We don’t know about you, but sometimes the eSchool News editors are amazed to hear about the ed-tech students use to learn in schools these days: mobile gaming apps, 3D printing, and robots? Many of the editors still remember the prestige of walking to the front of the class and writing on the chalkboard with colored chalk.
To celebrate technologies of the past, the editors of eSchool News have compiled a list of the education technologies we and our teachers used back in the day–you know, before the internet even existed.
Can you think of an ed-tech tool not on the list? What was your favorite classroom tool when you were in school?
(Next page: Ed-tech of the 70s, 80s, and 90s)
[Listed in chronological order of date created]
1. Overhead projectors (early 1960s): When a teacher used to roll out the massive overhead projector, it was almost like watching a movie in class! It was always a special day when the lights went down and then something magical would happen: the teacher would use transparencies. You mean you can just wipe off the marker?! These were crazy times.
2. Cassette recorders (early ‘70s-late ‘90s): Now there are free apps that can record just about anything. But when we had an oral exam, or really needed to prove our foreign language competency, out came the cassette recorders. Just remember-if you mess up the tape, you can always use a pencil to roll the film back in place!
3. Floppy disks (Mid ‘70s-early 2000s): Talk about ruggedized! The first time we used floppies for computer work, we could practically bend them in half without any damage–the case was even paper-based. Then came the virtually indestructible hard-shelled disks. Nowadays there are USBs. Okay. Those might be cooler. You could never attach your floppy to a key chain.
4. Oregon Trail (V.1- ’74): Nicole needs to stop whining and help pull the oxen across the river. We know this game was supposed to teach problem-solving skills and real-world reasoning, but what wagon can’t carry more than 100 pounds of bear meat? Totally not your fault that your entire party died from exhaustion. Right? Right?!
5. Lemonade Stand (V.1- ’79): Why are your sales declining even though you added more lemonade signs than last week? Wait, how do you multiply 20 cents by 62? Lemonade Stand was one of the first educational math games created for elementary students. To this day we can’t walk by a child’s lemonade stand without trying to reason how weather and price points will affect their daily profits…and that’s probably not normal.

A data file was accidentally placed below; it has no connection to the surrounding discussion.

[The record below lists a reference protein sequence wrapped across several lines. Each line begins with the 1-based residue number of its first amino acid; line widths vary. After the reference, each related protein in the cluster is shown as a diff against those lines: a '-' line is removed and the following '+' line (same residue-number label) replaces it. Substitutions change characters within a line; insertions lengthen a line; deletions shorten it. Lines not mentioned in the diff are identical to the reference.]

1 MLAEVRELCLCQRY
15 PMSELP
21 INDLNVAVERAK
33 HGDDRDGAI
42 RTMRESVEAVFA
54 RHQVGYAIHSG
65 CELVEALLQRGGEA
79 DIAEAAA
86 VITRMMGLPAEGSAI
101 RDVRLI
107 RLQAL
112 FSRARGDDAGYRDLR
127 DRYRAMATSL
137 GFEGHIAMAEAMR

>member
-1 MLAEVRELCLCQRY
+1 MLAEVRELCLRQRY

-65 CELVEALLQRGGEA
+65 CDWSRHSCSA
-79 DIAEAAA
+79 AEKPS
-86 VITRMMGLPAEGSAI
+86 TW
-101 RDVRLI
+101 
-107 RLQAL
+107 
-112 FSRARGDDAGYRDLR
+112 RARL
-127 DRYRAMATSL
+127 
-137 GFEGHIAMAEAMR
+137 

6. Dry-erase boards (Made in the mid-‘70s and popularized in classrooms in the ‘90s): Chalk allergies were back then what peanut allergies are today. Dry-erase boards were all the rage in the ‘90s as teachers realized that the days of chalk-handprint-butt were coming to a close. Too bad Kevin the class clown would switch the dry-erase markers with permanent markers—always a good prank.
7. Reader Rabbit (V.1- ’86): We essentially learned how to spell in front of a computer. There wasn’t a day in early elementary school when we weren’t trying to win spelling races against a seemingly invincible turtle. tur·tle /ˈtərtl/
8. TI-80 graphing calculator (’95): 980 kHz proprietary CPU; 7 KB RAM; 64 x 68 pixels; no link abilities, and not designed for programming. Guys in our high school math class used to arm curl these gray bricks of advanced ‘mobile computing,’ and our parents had to take out a second mortgage to pay for one.
9. Tamagotchi (’96), Giga Pet (’97), and Nano Pet (’97): Remember the ‘This egg is your baby’ project? Many teachers in the late ‘90s were hip to our technology and said we could use our fake digital pets and aliens instead of eggs. Gameplay included feedings, clean ups, and constant attention. We can’t remember why we thought this was fun.
10. Alta Vista (’98) and Ask Jeeves (’99): High school was when we started going to the library to learn something called “media skills,” which was an entirely new concept, considering the internet was still at dial-up and consisted mainly of chat rooms your parents didn’t know about. Technically we were only supposed to use Alta Vista, but sometimes we’d break the rules and Ask our buddy, Jeeves.
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